Nitrate Film Preservation Grant Received
The Wisconsin Center for Film and Theater Research has received a $5,600 grant from the National Film Preservation Foundation to preserve and share a short silent film, "The Lumberjack," which was made in Wausau, Wisconsin, in 1914. The center is a partnership between the Wisconsin Historical Society and the University of Wisconsin-Madison to care for more than 300 manuscript collections, 15,000 motion pictures and television shows, 2 million still photographs, and several thousand sound recordings.
Producers of "The Lumberjack" shot the movie on Kodak nitrocellulose film, the most popular medium for moving images from 1890 to 1951. Although it was cheap and flexible, as nitrate film degrades over time it becomes quite combustible. The Society owns approximately 100 reels of this volatile nitrate film, with titles ranging from local amateur footage to full-length feature films from Hollywood's golden era. These early movies are not only too fragile to watch, but actually pose a fire hazard. Conserving them so they can be safely stored and viewed is a challenge for film archives around the nation.
Significance of 'The Lumberjack'
According to newspaper accounts at the time, local citizens constituted the film's entire cast, and its scenes feature buildings and locations in and around the city of Wausau. An itinerant production company, the Paragon Feature Film Company of Omaha, shot the 18-minute, silent 35mm film in 1914.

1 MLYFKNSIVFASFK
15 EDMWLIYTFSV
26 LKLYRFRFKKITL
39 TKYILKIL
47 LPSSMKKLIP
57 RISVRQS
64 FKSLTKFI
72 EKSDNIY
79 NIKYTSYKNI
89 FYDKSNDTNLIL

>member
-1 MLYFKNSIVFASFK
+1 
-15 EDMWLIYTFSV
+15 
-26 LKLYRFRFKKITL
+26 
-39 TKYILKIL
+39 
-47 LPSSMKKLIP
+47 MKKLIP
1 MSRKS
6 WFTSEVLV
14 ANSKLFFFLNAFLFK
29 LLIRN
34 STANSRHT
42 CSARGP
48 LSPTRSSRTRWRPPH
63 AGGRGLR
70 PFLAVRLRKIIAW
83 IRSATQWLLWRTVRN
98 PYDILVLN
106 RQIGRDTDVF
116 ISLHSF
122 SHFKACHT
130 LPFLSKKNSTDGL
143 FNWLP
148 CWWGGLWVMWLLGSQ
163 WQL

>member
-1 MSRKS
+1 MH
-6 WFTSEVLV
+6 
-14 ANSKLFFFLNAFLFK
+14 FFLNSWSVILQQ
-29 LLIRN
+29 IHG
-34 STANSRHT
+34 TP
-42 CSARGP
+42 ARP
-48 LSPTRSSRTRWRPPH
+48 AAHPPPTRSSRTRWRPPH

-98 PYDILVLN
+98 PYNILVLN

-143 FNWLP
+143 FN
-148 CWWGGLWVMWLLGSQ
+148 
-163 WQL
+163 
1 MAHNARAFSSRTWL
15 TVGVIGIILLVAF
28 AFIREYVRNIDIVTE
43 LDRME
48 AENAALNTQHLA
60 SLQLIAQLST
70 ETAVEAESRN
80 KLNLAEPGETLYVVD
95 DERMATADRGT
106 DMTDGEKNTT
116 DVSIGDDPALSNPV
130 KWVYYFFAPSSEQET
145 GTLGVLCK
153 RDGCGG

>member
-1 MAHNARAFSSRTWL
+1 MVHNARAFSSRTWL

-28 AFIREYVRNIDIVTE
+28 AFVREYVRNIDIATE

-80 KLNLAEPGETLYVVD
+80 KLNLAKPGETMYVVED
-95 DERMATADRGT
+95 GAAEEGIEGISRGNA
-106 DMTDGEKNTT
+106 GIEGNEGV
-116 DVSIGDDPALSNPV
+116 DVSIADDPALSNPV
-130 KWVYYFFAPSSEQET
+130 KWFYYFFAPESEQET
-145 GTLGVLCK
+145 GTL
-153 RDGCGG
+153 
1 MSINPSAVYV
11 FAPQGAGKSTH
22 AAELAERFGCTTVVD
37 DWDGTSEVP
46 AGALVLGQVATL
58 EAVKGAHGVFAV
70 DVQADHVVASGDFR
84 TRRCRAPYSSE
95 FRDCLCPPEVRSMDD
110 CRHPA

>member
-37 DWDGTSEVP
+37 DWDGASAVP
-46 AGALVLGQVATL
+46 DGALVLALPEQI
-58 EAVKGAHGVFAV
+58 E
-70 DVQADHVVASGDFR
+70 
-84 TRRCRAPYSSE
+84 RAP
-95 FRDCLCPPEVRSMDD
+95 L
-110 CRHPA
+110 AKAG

Its unconventional production style (using local residents as cast) created a unique resource for genealogical and local history researchers. The film is also a good example of those produced by independent companies, many of them now largely forgotten, when movies were still young. Without preservation, "The Lumberjack" is unlikely to survive, given the chemical composition of nitrocellulose film.
First Fruits of the Forward! Campaign
The conservation grant stems from an initial success of the Society's Forward! Campaign — an endowment for an expert conservation coordinator. Katie Mullen, who joined the Society's staff in that role last year, soon identified nitrate films as a top priority. She hired film preservation expert, Heather Heckman, to examine the nitrate holdings of the Wisconsin Center for Film and Theater Research and the Society. Heckman analyzed each reel to determine the extent of decay, and Mullen and fellow archivists determined strategies for treating each item.
A typical 1,000-foot reel of film — about 18 minutes of footage — commonly costs more than $6,000 dollars to reformat. So Allison Page, a film archivist at the Society, applied to the National Film Preservation Foundation for funding to re-master "The Lumberjack." It should be available for viewing by early 2012.
Mullen and her colleagues at the Wisconsin Center for Film and Theater Research have applied for two more grants intended to address the nitrate film challenge. The first is another application to National Film Preservation Foundation to conserve "Our Own Gang," a Wisconsin-made version of the well-known Hal Roach "Little Rascals" series. This pastiche, shot in Madison in 1933, used local kids as its cast and featured memorable downtown locations in its scenes. It is a natural complement to "The Lumberjack."
The second grant application is a $350,000 proposal to the National Endowment for the Humanities for up-to-date scientific research on the volatility of nitrate film, to be carried out by the University of Wisconsin. This application follows an article by Heckman in the Fall/Winter 2010 issue of American Archivist on the insufficient state of knowledge about nitrate films' combustibility.
:: Posted August 11, 2011